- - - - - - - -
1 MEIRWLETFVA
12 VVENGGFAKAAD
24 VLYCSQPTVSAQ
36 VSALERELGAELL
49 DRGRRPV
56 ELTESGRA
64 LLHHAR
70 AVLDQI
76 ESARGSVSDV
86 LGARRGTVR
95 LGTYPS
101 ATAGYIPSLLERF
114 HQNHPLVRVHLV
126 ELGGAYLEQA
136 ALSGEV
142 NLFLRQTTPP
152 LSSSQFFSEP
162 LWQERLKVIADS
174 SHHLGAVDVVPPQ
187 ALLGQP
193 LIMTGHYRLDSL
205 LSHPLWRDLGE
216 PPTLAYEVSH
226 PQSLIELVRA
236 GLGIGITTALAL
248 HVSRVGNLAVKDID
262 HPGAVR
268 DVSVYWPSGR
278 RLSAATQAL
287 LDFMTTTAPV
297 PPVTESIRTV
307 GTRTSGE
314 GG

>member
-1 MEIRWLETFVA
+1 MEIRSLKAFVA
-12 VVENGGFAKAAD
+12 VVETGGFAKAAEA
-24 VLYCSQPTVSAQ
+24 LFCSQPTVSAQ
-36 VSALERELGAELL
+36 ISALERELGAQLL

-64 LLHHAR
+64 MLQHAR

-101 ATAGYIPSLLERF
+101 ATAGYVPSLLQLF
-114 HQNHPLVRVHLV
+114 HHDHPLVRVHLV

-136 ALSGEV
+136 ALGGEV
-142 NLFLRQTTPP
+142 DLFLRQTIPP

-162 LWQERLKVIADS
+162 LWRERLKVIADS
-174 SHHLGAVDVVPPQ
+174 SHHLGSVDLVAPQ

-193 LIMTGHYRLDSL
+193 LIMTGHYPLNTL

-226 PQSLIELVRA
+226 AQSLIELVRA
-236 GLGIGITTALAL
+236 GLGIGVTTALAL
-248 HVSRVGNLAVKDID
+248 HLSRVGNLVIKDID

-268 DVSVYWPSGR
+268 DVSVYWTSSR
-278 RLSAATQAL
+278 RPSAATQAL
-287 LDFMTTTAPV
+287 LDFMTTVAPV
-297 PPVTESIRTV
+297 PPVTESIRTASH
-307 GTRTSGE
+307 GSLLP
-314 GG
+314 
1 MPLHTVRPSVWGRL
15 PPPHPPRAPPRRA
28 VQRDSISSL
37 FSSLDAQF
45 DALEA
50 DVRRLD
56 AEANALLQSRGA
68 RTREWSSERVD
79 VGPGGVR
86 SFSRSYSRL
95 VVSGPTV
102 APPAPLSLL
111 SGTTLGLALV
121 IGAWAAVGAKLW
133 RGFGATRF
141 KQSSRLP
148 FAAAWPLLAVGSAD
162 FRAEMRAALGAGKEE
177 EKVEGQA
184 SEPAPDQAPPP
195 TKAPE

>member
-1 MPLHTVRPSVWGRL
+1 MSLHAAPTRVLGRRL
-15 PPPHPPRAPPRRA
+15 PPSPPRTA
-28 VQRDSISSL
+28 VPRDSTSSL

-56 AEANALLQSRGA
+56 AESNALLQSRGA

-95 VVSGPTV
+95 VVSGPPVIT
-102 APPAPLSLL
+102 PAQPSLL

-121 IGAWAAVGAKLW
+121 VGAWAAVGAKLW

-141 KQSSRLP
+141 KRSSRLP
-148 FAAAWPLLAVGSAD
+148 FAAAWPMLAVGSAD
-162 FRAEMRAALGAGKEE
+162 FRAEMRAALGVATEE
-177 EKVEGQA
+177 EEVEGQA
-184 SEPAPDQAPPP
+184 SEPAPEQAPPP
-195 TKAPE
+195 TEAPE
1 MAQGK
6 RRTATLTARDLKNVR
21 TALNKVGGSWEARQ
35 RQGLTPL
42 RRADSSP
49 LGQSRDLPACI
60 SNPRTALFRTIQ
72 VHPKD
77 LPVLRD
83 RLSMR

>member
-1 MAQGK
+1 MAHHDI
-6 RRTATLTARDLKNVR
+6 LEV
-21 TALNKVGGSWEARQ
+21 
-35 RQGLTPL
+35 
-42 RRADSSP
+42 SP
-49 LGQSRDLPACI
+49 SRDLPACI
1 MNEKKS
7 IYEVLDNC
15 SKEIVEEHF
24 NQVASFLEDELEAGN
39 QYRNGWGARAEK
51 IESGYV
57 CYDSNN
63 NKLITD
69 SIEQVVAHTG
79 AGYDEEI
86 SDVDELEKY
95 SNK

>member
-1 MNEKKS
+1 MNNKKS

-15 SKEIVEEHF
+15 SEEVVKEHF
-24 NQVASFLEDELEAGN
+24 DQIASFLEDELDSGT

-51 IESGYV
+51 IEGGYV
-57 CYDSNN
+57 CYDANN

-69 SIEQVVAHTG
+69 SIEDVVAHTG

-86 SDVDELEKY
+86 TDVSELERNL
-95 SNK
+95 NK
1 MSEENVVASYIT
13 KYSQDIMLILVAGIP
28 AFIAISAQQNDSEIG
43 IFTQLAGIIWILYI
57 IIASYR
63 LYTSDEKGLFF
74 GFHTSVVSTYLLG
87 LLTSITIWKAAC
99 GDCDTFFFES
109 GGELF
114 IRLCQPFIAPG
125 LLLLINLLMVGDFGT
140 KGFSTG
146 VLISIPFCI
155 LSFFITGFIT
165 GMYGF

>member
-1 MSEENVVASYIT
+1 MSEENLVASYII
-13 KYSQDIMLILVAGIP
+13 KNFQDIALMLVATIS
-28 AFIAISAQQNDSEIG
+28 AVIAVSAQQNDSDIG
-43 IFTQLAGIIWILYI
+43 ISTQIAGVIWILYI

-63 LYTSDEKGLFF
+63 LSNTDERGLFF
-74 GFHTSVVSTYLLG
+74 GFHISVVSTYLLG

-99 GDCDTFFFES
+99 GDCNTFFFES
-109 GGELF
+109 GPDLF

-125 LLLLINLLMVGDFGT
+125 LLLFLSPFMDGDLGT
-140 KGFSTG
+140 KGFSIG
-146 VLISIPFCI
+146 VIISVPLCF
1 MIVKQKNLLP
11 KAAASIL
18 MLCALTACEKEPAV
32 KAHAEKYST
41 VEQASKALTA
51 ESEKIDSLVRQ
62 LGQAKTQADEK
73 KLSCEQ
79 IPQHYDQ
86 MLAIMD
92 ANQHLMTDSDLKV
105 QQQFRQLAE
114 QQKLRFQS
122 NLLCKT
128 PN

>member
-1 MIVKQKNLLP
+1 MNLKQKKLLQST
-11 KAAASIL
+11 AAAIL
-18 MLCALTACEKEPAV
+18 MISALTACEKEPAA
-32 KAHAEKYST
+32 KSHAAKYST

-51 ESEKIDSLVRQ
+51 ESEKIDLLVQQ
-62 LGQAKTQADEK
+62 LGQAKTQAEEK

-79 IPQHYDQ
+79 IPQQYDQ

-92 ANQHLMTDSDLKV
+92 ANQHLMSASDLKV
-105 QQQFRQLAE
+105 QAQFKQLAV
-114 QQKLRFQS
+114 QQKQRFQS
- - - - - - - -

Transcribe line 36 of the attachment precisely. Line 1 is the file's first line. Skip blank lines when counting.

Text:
+1 MEIRSLKAFVA